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How Africa can benefit from the data revolution


There is a shift in the emphasis from central to distributed computing. Distributed computing architectures are normally less vulnerable to failure and more accessible for everyday users. The modern computer is the mobile phone, and in this sector African countries are not far behind. In 2014 Kenya had an 82% penetration (pdf) for mobile phones, with 33.6m subscriptions in a population of 40 million. Access to the internet in the home is also becoming more common. In Kenya home broadband subscriptions are growing rapidly, but all of the growth is through systems that use the mobile telecommunications network. New protocols such as WiMAX have the potential to reduce the gap even further …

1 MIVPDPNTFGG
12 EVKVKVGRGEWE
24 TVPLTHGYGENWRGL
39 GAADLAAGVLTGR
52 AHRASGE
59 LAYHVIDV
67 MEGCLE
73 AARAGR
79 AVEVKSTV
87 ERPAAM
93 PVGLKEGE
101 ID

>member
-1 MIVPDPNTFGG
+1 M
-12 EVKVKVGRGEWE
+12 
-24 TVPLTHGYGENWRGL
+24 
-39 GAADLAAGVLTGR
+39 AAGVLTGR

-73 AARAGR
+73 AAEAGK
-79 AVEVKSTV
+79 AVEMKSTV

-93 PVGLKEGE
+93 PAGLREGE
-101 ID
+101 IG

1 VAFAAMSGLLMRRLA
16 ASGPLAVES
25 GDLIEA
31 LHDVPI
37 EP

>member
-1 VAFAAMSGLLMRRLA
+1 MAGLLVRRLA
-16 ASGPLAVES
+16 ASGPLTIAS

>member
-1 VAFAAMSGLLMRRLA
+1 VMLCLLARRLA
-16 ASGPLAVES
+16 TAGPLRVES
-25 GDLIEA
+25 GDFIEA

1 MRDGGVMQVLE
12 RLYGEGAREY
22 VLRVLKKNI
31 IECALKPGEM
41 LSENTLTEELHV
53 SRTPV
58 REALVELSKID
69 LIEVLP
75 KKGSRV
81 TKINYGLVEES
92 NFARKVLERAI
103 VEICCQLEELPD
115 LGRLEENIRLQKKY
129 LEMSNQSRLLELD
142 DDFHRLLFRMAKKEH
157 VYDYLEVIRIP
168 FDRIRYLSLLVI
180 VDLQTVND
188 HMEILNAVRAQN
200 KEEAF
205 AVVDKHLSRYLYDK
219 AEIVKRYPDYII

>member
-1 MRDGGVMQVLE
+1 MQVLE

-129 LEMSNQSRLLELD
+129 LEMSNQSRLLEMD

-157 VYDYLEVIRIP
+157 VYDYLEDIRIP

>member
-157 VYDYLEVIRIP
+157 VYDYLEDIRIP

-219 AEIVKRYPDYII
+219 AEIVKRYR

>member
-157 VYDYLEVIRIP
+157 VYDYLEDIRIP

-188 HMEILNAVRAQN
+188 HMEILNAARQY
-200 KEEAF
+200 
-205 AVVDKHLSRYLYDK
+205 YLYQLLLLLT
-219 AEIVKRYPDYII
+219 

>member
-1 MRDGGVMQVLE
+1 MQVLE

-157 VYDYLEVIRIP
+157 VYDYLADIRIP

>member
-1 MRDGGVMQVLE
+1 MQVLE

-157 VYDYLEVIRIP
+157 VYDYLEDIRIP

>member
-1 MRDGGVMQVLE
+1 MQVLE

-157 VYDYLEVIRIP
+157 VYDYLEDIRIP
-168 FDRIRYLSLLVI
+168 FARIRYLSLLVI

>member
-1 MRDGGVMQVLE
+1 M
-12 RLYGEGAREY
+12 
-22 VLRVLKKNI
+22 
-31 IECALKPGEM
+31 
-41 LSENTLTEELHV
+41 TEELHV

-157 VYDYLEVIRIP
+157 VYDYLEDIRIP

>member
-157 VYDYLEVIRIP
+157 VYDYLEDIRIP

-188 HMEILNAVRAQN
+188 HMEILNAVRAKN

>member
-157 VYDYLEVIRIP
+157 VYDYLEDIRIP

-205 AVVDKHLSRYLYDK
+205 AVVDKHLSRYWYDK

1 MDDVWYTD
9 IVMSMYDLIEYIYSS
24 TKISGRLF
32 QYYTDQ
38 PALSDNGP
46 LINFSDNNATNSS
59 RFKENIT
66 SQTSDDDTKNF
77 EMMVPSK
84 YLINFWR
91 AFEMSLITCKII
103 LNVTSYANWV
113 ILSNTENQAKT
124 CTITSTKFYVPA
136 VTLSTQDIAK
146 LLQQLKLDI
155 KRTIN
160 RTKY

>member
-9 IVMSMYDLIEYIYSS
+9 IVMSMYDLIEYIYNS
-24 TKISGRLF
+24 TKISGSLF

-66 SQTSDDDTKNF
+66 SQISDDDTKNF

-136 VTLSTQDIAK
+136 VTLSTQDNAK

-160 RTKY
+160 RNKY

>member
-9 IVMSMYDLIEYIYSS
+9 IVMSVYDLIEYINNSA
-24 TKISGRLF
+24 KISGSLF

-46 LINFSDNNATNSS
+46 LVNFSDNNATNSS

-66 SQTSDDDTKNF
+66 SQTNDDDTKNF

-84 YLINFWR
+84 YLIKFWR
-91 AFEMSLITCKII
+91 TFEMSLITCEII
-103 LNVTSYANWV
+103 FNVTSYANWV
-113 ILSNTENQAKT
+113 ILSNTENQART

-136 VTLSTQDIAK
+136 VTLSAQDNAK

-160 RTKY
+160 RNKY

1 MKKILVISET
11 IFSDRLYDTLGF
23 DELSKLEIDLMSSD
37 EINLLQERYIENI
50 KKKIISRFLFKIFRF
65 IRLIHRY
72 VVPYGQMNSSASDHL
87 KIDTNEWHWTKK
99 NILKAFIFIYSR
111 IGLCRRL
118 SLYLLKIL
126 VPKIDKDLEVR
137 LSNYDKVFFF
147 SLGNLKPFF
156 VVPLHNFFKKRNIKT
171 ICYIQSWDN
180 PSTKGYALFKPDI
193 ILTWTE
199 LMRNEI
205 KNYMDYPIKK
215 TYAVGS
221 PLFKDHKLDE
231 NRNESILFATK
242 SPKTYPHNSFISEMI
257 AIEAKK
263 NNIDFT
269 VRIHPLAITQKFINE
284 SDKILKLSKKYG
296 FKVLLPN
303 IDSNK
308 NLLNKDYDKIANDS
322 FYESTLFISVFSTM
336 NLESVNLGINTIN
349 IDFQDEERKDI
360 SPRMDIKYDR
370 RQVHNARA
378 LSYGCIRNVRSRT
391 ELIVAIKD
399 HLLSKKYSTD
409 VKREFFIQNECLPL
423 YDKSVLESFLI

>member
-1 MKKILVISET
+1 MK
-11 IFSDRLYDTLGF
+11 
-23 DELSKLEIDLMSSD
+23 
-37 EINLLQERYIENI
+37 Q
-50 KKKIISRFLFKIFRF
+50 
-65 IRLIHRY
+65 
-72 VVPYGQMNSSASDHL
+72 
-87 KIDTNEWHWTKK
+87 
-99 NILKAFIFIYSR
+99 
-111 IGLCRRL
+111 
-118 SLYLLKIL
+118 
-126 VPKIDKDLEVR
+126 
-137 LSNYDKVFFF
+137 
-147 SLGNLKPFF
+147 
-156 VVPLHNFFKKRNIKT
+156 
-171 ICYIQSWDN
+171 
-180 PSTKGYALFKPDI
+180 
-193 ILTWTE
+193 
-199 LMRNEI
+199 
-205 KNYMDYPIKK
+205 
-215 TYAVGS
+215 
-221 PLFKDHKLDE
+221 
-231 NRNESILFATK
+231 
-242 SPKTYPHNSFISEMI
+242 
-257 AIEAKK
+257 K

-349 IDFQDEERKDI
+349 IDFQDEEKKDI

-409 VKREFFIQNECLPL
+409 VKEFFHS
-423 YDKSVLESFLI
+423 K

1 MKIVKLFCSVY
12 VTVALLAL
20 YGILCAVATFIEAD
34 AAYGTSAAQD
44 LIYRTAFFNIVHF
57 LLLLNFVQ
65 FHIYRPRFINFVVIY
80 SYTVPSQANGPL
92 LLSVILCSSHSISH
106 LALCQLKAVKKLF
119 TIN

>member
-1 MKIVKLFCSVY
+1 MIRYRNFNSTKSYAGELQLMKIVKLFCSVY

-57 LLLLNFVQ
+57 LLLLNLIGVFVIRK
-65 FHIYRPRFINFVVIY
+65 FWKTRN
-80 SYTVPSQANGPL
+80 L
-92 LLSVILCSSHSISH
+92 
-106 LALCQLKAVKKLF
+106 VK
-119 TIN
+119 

The information infrastructure does not require large scale thinking and investment to deliver. In fact, it requires just the reverse. It requires agility and innovation. Larger companies cannot react quickly enough to exploit technological advances. Small companies with a good idea can grow quickly. From IBM to Microsoft, Google and now Facebook. All these companies now agree on one thing: data is where the value lies. Modern internet companies are data-driven from the ground up. Could the same thing happen in Africa’s economies? Can entire countries reformulate their infrastructures to be data-driven from the ground up? Read more…


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